On Jan. 26, 1949, Salt Lake residents shivered in minus 22 degree record low temperatures. Unless you lived here then, you probably don’t remember cold like that. In fact, Utah has warmed about 4 degrees above preindustrial times.

This winter’s paltry snow cover on the valley floor is another indicator of a changing climate — as is the thin blanket of mountain snow.

So, what about the mountains? Snowpack is our natural reservoir, and our ski industry is a major contributor to the economy. As I write this, the base at Alta and Sundance resorts is less than half of average. This low snowpack combined with a record-setting dry year doesn’t bode well for our ski industry or our water supply.

These dramatic changes convince me that we must urgently support actions to eliminate our contributions to a warming planet. Janet Yellen, our new treasury secretary, advocates a market-based solution that charges a fee to pollute as the most effective and efficient way to reduce greenhouse gasses.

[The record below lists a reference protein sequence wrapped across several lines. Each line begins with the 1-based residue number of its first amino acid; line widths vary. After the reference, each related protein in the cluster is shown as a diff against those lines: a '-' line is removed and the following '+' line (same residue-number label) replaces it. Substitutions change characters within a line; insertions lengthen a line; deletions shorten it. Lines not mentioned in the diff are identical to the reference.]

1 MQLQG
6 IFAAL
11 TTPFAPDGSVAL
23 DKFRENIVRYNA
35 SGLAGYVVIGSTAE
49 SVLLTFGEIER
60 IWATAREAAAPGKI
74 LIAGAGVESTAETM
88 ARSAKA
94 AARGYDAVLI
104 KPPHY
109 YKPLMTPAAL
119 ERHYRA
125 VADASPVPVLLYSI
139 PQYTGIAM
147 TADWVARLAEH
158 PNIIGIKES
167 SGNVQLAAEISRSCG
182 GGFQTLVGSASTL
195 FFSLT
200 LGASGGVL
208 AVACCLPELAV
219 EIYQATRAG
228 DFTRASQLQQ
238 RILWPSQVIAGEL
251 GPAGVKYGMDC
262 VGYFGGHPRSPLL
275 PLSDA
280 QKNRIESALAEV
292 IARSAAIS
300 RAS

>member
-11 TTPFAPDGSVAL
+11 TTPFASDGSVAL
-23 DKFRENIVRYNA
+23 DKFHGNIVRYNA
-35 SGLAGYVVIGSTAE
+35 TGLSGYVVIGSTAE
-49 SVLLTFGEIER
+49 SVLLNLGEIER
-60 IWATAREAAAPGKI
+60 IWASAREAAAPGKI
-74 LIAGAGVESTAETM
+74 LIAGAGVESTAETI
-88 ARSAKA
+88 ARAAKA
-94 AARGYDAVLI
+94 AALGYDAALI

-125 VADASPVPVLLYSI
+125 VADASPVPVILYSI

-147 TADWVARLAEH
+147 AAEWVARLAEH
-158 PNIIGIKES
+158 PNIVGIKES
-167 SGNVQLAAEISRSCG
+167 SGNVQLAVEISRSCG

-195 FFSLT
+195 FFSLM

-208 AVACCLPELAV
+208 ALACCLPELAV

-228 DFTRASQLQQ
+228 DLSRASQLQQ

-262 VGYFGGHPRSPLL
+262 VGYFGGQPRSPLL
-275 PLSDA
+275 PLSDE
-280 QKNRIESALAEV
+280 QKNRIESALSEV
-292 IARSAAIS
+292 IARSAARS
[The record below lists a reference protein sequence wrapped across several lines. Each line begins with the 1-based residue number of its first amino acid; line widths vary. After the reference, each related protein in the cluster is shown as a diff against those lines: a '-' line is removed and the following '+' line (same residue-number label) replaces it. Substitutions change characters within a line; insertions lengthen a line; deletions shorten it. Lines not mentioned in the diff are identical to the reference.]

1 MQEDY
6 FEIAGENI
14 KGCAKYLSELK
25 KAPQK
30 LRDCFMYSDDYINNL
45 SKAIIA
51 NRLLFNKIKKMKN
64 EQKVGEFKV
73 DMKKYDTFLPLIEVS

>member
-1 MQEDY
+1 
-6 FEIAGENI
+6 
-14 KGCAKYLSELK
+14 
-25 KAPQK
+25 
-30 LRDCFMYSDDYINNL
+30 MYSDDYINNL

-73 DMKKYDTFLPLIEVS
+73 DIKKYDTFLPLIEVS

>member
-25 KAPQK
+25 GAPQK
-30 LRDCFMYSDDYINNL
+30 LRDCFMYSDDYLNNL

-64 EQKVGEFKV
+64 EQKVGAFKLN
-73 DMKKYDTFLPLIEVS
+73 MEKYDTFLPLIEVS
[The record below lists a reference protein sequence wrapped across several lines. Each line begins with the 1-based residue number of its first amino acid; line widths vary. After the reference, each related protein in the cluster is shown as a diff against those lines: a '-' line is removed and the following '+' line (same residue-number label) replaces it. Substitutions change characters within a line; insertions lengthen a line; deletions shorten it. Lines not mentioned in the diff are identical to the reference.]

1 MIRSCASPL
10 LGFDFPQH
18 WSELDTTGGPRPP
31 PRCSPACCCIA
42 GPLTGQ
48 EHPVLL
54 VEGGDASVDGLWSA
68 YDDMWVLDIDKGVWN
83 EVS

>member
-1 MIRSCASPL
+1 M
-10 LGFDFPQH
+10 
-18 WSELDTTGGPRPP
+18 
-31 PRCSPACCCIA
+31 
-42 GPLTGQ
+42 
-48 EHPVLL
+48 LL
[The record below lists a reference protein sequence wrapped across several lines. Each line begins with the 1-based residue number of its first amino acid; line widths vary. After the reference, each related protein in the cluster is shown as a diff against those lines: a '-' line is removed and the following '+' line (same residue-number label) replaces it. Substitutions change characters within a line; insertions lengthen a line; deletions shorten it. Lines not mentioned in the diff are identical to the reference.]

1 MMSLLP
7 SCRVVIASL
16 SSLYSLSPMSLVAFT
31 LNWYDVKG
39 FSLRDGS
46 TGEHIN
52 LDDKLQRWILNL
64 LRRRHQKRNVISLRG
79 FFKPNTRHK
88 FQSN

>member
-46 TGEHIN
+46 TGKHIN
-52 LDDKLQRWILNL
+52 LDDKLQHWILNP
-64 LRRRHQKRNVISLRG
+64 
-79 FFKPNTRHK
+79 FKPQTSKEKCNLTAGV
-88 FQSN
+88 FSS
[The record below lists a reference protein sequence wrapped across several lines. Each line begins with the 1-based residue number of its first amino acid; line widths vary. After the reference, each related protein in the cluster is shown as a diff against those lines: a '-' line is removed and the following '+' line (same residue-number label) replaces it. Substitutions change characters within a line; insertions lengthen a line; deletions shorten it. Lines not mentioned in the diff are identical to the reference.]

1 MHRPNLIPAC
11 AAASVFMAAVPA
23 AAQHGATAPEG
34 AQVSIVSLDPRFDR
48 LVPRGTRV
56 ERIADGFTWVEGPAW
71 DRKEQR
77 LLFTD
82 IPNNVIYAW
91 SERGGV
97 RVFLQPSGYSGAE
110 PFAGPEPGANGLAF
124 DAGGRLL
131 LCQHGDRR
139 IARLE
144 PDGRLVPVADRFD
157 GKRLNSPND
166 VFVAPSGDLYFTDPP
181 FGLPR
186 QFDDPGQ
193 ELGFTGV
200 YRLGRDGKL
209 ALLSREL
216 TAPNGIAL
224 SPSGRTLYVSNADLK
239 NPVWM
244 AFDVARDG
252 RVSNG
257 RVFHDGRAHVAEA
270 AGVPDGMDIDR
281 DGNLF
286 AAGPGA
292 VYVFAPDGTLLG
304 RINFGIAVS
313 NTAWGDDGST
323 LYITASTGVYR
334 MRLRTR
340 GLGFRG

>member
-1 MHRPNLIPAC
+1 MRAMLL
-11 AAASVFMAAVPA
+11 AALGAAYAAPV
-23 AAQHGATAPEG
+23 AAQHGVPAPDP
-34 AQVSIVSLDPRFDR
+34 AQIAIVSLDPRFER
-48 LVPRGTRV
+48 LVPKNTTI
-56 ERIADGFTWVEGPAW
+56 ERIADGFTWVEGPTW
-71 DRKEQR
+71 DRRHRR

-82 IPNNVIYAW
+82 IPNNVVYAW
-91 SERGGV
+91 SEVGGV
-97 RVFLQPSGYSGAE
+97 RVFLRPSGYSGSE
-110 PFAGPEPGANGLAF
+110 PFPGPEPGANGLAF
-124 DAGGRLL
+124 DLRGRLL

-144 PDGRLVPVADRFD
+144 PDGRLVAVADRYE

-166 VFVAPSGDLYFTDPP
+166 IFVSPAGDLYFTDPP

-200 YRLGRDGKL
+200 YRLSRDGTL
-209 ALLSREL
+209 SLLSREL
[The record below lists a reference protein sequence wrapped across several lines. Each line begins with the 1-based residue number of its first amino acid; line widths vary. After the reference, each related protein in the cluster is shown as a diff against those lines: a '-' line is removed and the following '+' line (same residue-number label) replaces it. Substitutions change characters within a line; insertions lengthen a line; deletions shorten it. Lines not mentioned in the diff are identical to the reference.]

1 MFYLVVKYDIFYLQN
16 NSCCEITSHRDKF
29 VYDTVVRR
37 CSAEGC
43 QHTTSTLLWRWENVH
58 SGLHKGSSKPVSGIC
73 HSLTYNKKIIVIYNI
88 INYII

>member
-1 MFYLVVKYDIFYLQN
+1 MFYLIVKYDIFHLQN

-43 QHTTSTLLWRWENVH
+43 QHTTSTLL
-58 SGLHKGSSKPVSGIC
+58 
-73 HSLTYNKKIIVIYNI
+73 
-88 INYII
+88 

In her memorable poem at President Joe Biden’s inauguration, Amanda Gorman challenged us with this question: “Where can we find light in this never-ending shade?” Let’s find “light” in clean energy, using the power of the market to brighten the path forward.

David Folland